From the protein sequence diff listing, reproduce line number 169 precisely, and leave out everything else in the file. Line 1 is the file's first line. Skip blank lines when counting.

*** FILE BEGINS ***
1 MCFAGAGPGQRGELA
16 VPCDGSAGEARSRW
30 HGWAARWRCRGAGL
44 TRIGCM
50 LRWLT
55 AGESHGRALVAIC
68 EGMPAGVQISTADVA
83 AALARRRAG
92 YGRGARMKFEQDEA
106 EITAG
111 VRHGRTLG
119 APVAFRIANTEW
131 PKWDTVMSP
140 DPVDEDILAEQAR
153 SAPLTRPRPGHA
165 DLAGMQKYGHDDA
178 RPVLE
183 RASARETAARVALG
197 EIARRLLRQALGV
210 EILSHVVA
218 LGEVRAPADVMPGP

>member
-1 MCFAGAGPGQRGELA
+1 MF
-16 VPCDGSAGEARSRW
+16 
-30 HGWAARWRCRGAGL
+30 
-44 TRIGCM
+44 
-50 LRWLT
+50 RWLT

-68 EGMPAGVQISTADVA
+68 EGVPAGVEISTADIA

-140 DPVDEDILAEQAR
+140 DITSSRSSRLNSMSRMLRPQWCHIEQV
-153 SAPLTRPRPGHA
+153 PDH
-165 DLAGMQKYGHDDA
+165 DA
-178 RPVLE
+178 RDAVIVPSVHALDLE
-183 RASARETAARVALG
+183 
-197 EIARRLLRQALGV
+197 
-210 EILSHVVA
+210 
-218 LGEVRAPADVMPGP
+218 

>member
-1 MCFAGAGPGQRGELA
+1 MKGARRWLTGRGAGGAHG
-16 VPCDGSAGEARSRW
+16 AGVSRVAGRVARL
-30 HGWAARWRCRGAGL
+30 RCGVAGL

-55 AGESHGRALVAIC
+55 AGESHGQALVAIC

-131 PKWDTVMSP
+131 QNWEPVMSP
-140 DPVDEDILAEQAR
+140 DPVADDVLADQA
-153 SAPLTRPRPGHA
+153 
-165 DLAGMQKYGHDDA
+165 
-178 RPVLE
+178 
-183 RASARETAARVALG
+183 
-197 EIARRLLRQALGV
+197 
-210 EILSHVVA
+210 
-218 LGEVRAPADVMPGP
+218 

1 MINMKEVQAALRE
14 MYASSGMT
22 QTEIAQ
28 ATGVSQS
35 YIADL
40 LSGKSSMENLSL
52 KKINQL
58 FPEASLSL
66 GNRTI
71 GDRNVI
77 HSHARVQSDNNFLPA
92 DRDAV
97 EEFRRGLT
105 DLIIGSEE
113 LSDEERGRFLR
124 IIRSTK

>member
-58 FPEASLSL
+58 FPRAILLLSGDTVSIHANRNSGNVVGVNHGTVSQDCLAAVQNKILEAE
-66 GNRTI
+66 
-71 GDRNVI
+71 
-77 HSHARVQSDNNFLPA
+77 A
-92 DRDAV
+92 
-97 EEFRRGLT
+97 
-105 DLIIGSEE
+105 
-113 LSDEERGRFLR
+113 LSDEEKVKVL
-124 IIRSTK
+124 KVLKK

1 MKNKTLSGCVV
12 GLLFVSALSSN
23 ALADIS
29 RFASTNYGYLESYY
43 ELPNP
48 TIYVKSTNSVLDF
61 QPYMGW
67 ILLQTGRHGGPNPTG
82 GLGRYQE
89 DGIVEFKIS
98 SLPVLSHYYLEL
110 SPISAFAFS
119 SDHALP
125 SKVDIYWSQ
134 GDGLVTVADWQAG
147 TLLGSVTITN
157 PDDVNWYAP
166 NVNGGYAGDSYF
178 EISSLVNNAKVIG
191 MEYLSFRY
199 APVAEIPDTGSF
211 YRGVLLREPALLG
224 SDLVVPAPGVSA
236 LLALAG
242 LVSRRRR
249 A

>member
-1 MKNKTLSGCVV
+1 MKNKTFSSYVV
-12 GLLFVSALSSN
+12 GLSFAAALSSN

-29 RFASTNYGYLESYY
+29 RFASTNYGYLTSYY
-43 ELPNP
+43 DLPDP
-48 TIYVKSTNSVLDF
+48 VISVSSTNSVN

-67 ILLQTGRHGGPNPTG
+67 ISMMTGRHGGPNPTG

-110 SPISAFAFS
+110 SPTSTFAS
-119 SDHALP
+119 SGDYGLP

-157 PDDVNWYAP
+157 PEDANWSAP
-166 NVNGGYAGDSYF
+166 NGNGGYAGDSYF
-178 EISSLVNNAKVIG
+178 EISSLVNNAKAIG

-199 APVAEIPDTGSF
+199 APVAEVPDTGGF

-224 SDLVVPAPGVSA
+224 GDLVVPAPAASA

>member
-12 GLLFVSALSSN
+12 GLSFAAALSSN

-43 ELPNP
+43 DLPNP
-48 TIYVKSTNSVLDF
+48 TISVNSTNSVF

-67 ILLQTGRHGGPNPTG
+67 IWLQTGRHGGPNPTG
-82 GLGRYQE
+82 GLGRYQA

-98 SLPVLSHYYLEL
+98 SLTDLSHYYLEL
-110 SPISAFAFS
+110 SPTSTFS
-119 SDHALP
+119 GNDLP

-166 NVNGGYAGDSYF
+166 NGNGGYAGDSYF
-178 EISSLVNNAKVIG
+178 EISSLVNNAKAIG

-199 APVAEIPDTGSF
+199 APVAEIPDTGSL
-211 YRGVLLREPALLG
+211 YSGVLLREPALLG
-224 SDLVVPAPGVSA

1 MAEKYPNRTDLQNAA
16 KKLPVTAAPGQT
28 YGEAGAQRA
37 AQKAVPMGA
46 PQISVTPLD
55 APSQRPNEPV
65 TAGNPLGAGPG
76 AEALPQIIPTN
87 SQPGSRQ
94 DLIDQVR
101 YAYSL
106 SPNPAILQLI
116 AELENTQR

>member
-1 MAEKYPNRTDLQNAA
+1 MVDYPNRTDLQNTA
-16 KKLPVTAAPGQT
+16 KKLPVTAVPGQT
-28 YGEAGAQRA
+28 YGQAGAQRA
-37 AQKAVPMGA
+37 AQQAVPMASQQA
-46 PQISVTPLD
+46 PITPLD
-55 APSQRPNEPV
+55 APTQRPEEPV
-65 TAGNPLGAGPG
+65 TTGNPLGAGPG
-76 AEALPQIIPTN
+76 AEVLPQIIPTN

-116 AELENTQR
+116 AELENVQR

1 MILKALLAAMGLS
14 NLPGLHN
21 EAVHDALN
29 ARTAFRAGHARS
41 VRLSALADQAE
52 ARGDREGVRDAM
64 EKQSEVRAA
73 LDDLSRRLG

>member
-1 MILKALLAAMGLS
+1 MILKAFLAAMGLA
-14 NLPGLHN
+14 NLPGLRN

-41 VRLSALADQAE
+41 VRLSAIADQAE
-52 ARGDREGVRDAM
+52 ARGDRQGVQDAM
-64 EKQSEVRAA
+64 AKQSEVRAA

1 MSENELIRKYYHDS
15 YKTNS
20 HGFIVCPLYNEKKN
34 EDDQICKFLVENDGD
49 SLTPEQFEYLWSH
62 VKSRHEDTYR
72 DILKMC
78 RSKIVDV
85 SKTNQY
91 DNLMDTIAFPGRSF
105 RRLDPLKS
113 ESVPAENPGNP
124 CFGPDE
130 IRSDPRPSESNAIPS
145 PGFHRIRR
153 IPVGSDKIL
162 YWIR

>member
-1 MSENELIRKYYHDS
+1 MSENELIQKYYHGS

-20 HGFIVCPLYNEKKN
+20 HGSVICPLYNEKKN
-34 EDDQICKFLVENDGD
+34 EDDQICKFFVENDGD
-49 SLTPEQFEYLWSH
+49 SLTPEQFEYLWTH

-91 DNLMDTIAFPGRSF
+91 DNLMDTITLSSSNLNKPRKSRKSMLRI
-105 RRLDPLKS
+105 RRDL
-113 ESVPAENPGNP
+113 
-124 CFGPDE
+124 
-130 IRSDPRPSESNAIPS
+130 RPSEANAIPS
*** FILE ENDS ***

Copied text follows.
-43 ELPNP